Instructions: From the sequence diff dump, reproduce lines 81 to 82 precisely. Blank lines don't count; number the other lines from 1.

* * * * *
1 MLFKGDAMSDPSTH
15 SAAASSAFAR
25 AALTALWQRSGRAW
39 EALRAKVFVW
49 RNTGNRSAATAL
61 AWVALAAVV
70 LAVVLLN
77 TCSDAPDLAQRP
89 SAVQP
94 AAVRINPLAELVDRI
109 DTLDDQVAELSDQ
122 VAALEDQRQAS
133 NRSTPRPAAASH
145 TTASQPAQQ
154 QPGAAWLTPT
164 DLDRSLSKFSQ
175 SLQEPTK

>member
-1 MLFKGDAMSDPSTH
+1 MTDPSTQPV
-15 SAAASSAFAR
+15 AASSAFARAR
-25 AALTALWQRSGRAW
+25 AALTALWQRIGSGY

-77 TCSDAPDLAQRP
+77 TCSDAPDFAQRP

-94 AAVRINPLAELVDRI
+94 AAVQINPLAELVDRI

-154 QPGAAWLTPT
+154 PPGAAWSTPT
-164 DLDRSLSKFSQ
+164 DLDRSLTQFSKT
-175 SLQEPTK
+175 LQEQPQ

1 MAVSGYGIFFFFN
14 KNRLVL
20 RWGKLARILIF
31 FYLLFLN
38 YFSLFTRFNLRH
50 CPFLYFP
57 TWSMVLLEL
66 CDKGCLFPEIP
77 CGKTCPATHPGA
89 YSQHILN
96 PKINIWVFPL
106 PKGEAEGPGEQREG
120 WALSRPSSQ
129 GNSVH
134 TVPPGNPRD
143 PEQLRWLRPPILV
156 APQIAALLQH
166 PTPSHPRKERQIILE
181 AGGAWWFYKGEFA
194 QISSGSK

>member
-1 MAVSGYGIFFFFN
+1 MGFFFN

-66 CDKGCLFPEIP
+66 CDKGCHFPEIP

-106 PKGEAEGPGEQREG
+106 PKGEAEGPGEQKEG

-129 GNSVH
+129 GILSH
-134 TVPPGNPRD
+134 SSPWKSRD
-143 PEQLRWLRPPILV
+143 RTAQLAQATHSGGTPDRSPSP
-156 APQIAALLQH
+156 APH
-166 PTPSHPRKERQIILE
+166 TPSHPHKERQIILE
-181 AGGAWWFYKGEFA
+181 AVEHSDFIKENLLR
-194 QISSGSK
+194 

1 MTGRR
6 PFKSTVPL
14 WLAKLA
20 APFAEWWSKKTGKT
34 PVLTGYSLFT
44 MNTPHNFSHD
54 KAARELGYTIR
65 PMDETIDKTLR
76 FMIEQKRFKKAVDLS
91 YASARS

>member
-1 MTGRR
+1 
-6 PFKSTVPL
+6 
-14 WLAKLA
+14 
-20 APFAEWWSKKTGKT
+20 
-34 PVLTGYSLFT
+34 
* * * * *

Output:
44 MNTPHNFSHD
54 KAARELGYTIR